Now, this is perhaps one of the most surprising thoughts in the chapter. But this is what Paul is saying: “Present your bodies a living sacrifice…” Sanctification involves the body because we are made to relate to God as His image, both body and soul. We are called to offer our bodies as “living sacrifices.” This means that our service to the Lord is costly and volitional. It involves us deeply, in all that we are, in our consecration to the Lord. This emphasis on the body is especially important because of the cultural context in which we live. We live in an age that worships the body. The Christian responds to this body-worship of the modern world, not by rejecting the body, but by devotion to God in our whole redeemed humanity:

The gospel…calls us to the thankful and joyful worship of the Lord in which we give our whole lives to him, including our bodies. In such worship we discover self-forgetfulness and Christ-glorifying consecration. This is why, even although it is true that who we really are as Christians is not visible to non-Christians, holiness cannot remain hidden. It shows itself in how we use our bodies” (p. 45).

3. Sanctification Involves the Renewal of our Minds

How does the gospel transform us? The answer Paul gives is “by the renewing of our minds.” The world around us exerts a continual, gradual, persistent (but imperceptible) conforming pressure upon our minds. This happens in a multitude of different ways from every conceivable direction. The gospel calls us to be counter-cultural non-conformists. This means we ought to be greatly concerned about what influences are shaping our thoughts, affections, desires, and inclinations. The Christian is a new creature in Christ:

At the heart of Paul’s gospel is a startling truth. The resurrection of Jesus Christ as the firstborn from the dead means that this new creation has already broken into our world and the new age has already begun. What was expected at the end of history has been inaugurated in the middle of it–in the resurrection of Jesus Christ. Those who belong to Him already begin to share in this new age. Thus, Paul says (literally) ‘If anyone in Christ, new creation. The old has gone; behold the new has come'” (p. 46).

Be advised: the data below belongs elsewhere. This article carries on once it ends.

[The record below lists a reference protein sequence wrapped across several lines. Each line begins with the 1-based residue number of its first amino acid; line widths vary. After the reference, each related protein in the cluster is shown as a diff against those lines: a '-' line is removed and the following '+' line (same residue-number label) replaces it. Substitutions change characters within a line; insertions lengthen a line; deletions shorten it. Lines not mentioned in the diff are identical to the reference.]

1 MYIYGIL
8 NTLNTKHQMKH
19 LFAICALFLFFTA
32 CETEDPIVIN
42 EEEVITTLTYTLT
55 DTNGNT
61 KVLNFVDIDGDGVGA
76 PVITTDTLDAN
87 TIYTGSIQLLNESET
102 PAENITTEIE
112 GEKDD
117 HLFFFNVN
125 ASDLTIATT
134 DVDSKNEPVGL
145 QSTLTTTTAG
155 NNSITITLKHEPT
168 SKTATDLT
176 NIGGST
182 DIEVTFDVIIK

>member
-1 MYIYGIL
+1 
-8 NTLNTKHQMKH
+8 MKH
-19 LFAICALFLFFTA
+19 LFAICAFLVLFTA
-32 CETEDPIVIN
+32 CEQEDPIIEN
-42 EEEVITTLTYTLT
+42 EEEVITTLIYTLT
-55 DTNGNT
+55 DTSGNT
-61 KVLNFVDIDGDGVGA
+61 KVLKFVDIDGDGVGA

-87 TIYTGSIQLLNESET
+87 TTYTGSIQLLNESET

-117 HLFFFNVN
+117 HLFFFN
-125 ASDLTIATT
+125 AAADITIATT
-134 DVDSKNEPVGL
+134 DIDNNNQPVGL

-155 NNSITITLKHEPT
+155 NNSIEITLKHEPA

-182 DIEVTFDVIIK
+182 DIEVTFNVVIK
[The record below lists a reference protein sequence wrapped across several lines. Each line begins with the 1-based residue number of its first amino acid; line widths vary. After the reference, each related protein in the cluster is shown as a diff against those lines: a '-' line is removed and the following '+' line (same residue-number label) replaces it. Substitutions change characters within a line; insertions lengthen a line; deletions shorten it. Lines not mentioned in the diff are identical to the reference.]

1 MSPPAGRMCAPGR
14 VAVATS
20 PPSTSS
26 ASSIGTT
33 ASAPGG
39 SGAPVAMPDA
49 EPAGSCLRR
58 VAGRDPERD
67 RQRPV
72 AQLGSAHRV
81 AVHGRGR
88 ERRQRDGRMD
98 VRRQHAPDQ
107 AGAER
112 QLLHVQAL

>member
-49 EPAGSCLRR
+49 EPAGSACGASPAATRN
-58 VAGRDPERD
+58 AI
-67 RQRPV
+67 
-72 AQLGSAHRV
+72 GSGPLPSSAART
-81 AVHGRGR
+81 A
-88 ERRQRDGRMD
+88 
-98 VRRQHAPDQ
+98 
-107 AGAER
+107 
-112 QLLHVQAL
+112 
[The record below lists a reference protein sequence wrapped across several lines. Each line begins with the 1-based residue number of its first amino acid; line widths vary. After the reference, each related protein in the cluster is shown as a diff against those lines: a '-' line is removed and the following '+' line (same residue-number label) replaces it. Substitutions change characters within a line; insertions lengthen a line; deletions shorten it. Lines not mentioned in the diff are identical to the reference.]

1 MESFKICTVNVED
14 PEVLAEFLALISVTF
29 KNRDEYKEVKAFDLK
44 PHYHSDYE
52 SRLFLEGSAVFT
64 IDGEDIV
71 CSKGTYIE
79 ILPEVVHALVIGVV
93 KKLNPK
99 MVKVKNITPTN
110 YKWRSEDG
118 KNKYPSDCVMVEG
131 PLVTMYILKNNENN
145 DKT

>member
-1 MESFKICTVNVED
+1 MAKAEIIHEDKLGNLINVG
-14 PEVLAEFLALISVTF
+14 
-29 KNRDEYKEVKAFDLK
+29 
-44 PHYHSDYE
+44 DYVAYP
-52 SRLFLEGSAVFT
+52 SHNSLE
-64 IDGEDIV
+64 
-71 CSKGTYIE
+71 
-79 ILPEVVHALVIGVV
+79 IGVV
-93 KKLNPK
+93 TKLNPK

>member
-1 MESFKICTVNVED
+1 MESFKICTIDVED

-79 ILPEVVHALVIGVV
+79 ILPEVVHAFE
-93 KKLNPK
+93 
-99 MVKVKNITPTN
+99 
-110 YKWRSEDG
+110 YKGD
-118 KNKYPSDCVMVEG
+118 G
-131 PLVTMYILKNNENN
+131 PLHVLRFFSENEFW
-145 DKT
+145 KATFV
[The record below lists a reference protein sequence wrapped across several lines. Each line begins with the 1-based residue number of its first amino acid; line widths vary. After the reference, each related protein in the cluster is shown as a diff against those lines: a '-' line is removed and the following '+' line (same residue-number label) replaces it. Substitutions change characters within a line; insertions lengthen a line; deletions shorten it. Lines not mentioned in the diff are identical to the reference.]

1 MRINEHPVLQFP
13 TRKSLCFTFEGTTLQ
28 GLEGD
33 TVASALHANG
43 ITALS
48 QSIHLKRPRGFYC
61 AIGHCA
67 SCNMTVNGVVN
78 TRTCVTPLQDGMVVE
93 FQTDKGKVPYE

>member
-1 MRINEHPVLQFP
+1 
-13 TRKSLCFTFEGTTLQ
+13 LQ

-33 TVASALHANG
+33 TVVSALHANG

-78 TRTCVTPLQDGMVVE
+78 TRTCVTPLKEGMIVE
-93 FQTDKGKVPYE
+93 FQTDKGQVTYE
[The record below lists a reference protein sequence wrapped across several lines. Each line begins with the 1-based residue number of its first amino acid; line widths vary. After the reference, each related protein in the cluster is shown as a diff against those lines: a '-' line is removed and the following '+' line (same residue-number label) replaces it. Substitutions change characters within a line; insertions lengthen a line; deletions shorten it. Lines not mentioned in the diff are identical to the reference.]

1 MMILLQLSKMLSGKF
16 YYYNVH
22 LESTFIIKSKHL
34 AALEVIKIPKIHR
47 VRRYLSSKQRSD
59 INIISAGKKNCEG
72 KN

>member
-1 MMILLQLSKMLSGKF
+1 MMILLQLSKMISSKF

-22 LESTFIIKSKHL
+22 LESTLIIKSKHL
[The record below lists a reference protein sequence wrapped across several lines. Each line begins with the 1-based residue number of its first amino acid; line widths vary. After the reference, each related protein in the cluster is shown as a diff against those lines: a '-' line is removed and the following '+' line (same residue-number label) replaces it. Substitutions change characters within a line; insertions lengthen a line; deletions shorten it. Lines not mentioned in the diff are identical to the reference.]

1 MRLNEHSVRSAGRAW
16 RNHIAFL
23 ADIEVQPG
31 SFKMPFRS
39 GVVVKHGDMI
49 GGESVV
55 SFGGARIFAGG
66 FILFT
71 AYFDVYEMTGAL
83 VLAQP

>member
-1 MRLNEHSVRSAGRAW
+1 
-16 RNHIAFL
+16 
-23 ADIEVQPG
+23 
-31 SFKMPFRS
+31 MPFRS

The result of this transformation of our minds is that we come to know who we have become in Christ. This is of great practical significance. As Ferguson says,

Knowing who we are will shape how we live. Conversely, not knowing who we are as Christians will leave us muddled and confused in our lifestyle. So we need to learn this new way of thinking about both the gospel and ourselves if we are to be transformed into the likeness of Jesus Christ by the renewing of our mind” (p. 47).

Interestingly, the very grammar of the passage suggests that this involves both activity and inactivity. We are to be actively engaged in the work go God in renewing our minds by His Word and Spirit. This active engagement in God’s work of mind-renewal comes especially as we place ourselves under the regular preaching of God’s Word. We are passive in the sense that the Word comes to us in preaching and we must yield ourselves to it. Nevertheless, we are also active because it “appeals to our minds, reshapes our thinking, penetrates our consciences, and at this level engages us in intense activity” (p. 49). There is a cumulative impact of the Word upon us from one Lord’s Day to the next–and even from one service on the same Lord’s Day to the next. As I often ask parents who struggle bringing young children to the evening worship service (something our family certainly understands well!), which is better–52 opportunities for your children to hear the voice of Christ a year, or 104? The more we immerse ourselves in the Word of Christ, the more our minds will be renewed in and conformed to the mind of Christ.

4. Sanctification Produces a Discernible Effect

As we are transformed in our minds by the Gospel, we become more mature, more discerning Christians. Faith involves a kind of “experiment.” The more we yield to God’s gracious work upon us and in us (and the yielding, too, is His gracious work!), the more we taste and see for ourselves that the Lord is good. We learn by experiment and experience that the will of the Lord is “good and acceptable.” It is “acceptable” in the sense that it is worthy of being accepted by us as good for us:

This is perhaps the most obvious contrast between life in sin and life in grace. To the unregenerate, God’s will is inevitably unpleasant, simply because it is His will and not their will. They do not know that He wills much better for us than we can will for ourselves. But to those who are being transformed, God’s will brings pleasure…The gospel turns the duty of doing and experiencing God’s will into a delight” (p. 53).

Is this true of you? Do you delight to know and do the will of God, by the grace of God? “Let this mind be in you which was also in Christ Jesus…” (Php. 2:5).